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Washington Post: With Iran Blaming West, Dual Citizens Are Targets

Among the more than 100 people on trial after Iran’s disputed presidential election are two dual citizens: Kian Tajbakhsh, 47, an American Iranian urban planner, and Maziar Bahari, 42, a Canadian Iranian filmmaker and Newsweek reporter.

 

New York Times: Iran Prosecutor General Acknowledges Torture

A top judiciary official acknowledged Saturday that some detainees arrested after post-election protests had been tortured in Iranian prisons, the first such acknowledgment by a senior Iranian official. […]

 

Speaking to reporters at a news conference, Qorbanali Dori-Najafabadi, the prosecutor general, said “mistakes” had led to a few “painful accidents which cannot be defended, and those who were involved should be punished.”

 

Such mistakes, he said, included “the Kahrizak incident,” a reference to the deaths of several detainees at Kahrizak detention center in southwestern Tehran.

 

His comments came after weeks of reports that detainees had been tortured, and they fell somewhere between an admission and an accusation, as most of the arrests were made by the Revolutionary Guards and the paramilitary Basij militia, groups that are not under the control of the judiciary.

 

Even so, the statement was likely to be incendiary in Iran, where allegations of torture by Shah Mohammed Reza Pahlavi became a central justification of the 1979 revolution that brought the hard-line clerics to power.

 

Detainees’ accusations of torture have already prompted a parliamentary investigation of abuses at Kahrizak, which was closed last month by order of Iran’s supreme leader, Ayatollah Ali Khamenei.

 

Mr. Dori-Najafabadi said his team had tried to change the situation after taking control of the arrests last month, the ILNA news agency reported, and he encouraged people to come forward with complaints.

 

“Maybe there were cases of torture in the early days after the election,” he was quoted as saying, “but we are willing to follow up any complaints or irregularities that have taken place.”

 

In another indication of dissension, he said a special judiciary committee had recommended the release of Saeed Hajjarian, a prominent reformist. Mr. Hajjarian’s family said he had been tortured, and has expressed concern about his health. Last week, the Iranian authorities said Mr. Hajjarian had been moved to a site with access to doctors.

 

Mr. Dori-Najafabadi also said that about 100 people had been arrested every day after the post-election demonstrations began, and that there were efforts to release about the same number daily. There are nearly 200 detainees today, he said.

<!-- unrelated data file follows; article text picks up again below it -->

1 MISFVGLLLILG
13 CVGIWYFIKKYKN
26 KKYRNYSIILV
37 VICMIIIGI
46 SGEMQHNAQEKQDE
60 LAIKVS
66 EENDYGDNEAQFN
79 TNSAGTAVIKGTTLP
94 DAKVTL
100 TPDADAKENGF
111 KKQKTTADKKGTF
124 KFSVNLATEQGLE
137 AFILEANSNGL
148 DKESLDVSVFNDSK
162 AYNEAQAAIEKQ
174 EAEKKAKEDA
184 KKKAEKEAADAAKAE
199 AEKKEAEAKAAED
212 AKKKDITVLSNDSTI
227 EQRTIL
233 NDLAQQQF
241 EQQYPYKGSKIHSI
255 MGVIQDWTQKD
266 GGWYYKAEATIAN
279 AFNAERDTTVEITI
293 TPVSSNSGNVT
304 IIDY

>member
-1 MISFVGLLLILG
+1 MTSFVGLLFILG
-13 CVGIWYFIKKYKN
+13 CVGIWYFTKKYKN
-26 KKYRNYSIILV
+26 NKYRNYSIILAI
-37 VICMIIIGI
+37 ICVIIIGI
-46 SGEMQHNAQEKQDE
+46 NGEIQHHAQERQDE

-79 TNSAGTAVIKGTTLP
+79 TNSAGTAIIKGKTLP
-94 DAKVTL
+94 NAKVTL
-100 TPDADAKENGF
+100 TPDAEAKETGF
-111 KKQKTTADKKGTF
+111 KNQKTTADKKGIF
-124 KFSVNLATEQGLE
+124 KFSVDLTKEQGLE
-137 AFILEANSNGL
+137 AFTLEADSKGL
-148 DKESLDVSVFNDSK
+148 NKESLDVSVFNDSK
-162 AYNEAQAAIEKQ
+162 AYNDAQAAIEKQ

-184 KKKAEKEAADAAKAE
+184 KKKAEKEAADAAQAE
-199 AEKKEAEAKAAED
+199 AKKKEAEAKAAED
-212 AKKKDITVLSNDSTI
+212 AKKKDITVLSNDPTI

Iran’s Police Chief admits election demonstrators were tortured

Iran’s police chief admitted today that protesters arrested after June’s disputed presidential election had been tortured while in custody in a notorious prison in south-west Tehran. But he denied any of the detainees died as a result of their mistreatment.

 

In remarks reported by state-run media, General Ismail Ahmadi Moghaddam said the chief of the Kahrizak detention centre had been dismissed and punished.

 

“The head of the centre has been sacked and jailed. Three policemen who beat detainees have been jailed as well,” the official IRNA news agency quoted Moghaddam as saying.

IRGC Commander: Arrest Mousavi, Karroubi, & Khatami

“If Mousavi, (defeated candidate Mehdi) Karoubi and (former president Mohammad) Khatami are main suspects behind the soft revolution in Iran, which they are, we expect the judiciary … to go after them, arrest them, put them on trial and punish them,” said Yadollah Javan, a senior Guards commander, the official IRNA news agency reported.

U.S. National Security Advisor Calls for Release of Americans in Iran

The United States has sent strong messages to Iran urging the release of three American hikers who were detained there recently, U.S. national security adviser Jim Jones said on Sunday.

 

“We have sent strong messages that we would like these three young people released as soon as possible, and also others that they have in their custody as well,” Jones told NBC’s “Meet the Press.” The Iranian government acknowledged on Sunday that it had the three Americans in its custody, he said.

Fars News: Ahmadinejad to introduce new cabinet next Monday.
Shirin Ebadi calls for release of detainees.
Press TV: Iran Police Chief blamed for Kahrizak prison deaths

Hamid-Reza Katouzian, a member of the Principlist faction that holds the majority of seats in the Parliament (Majlis), said Wednesday that Iran’s Police Chief, Esmail Ahmadi-Moqaddam, is responsible for the death and abuse of detained opposition demonstrators in Kahrizak.

 

“Unfortunately, the gross misconduct of Kahrizak officials have resulted in the murder of scores of young people,” said Katouzian. “The Iranian Police Chief is duty bound to provide a clear explanation in this regard.”

 

Robin Wright: In Iran, a Hostage-Taker Is Now Hostage

This new purge may be more profound politically than the campaign against the followers of Mir Hossein Mousavi: The Iranian revolution is eating its children.

 

Mohsen Mirdamadi saw it all coming. He warned me about it five years ago. The only thing he didn’t foresee was his own role. Last week, he sat in a revolutionary court, dressed in gray prison pajamas, as one of its victims. 

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